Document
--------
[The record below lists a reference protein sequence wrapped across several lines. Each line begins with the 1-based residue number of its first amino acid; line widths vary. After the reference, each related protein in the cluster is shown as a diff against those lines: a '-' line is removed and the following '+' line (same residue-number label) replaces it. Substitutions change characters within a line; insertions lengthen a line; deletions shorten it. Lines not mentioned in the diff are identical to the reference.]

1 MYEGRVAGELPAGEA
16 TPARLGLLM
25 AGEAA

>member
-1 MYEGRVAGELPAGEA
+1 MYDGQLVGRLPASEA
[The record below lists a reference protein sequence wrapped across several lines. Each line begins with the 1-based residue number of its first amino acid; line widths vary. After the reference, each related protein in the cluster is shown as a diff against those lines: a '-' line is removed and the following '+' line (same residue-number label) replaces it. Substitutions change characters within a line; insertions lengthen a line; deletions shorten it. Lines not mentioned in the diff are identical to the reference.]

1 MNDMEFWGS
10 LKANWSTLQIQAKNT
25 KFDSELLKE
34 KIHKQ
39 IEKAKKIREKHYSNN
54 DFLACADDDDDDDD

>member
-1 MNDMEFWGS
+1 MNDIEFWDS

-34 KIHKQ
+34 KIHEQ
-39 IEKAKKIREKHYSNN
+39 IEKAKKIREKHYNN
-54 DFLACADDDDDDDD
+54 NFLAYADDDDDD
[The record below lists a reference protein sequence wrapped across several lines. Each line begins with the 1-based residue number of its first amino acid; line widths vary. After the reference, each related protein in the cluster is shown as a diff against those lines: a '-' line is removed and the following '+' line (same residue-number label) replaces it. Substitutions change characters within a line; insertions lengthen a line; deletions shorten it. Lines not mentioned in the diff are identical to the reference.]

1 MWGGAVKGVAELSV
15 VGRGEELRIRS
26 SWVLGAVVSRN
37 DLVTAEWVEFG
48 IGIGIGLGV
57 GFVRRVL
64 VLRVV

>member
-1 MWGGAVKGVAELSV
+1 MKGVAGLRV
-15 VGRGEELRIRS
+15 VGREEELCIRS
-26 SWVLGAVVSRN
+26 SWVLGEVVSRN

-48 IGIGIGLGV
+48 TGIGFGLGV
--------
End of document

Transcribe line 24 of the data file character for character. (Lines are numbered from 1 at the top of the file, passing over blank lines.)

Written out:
[The record below lists a reference protein sequence wrapped across several lines. Each line begins with the 1-based residue number of its first amino acid; line widths vary. After the reference, each related protein in the cluster is shown as a diff against those lines: a '-' line is removed and the following '+' line (same residue-number label) replaces it. Substitutions change characters within a line; insertions lengthen a line; deletions shorten it. Lines not mentioned in the diff are identical to the reference.]